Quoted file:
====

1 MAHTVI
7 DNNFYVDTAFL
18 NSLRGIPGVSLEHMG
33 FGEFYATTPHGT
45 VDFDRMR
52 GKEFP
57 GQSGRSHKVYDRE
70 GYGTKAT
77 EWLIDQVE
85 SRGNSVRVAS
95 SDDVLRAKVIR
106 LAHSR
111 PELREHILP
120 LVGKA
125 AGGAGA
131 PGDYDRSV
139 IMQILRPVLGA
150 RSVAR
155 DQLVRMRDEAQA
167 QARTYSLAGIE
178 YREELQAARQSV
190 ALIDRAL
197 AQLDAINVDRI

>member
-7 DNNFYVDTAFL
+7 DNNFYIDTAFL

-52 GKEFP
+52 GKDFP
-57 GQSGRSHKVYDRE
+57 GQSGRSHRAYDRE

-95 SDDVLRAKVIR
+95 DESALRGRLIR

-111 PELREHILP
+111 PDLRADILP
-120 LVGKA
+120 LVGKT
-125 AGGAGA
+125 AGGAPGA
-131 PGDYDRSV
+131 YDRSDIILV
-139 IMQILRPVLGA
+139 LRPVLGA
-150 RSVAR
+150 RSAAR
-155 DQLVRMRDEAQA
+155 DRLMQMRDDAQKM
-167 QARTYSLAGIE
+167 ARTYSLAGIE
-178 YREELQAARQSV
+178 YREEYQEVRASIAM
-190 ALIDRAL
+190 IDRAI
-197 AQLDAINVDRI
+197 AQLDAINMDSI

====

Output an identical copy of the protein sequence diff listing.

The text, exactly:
1 MAHTVI
7 DNNFYVDTAFL
18 NSLRGIPGVSLEHMG
33 FGEFYATTPHGT
45 VDFDRMR
52 GKEFP
57 GQSGRSHKVYDRE
70 GYGTKAT
77 EWLIDQVE
85 SRGNSVRVAS
95 SDDVLRAKVIR
106 LAHSR
111 PELREHILP
120 LVGKA
125 AGGAGA
131 PGDYDRSV
139 IMQILRPVLGA
150 RSVAR
155 DQLVRMRDEAQA
167 QARTYSLAGIE
178 YREELQAARQSV
190 ALIDRAL
197 AQLDAINVDRI

>member
-7 DNNFYVDTAFL
+7 DNNFYIDTAFL

-52 GKEFP
+52 GKDFP
-57 GQSGRSHKVYDRE
+57 GQSGRSHRAYDRE

-95 SDDVLRAKVIR
+95 DESALRGRLIR

-111 PELREHILP
+111 PDLRADILP
-120 LVGKA
+120 LVGKT
-125 AGGAGA
+125 AGGAPGA
-131 PGDYDRSV
+131 YDRSDIILV
-139 IMQILRPVLGA
+139 LRPVLGA
-150 RSVAR
+150 RSAAR
-155 DQLVRMRDEAQA
+155 DRLMQMRDDAQKM
-167 QARTYSLAGIE
+167 ARTYSLAGIE
-178 YREELQAARQSV
+178 YREEYQEVRASIAM
-190 ALIDRAL
+190 IDRAI
-197 AQLDAINVDRI
+197 AQLDAINMDSI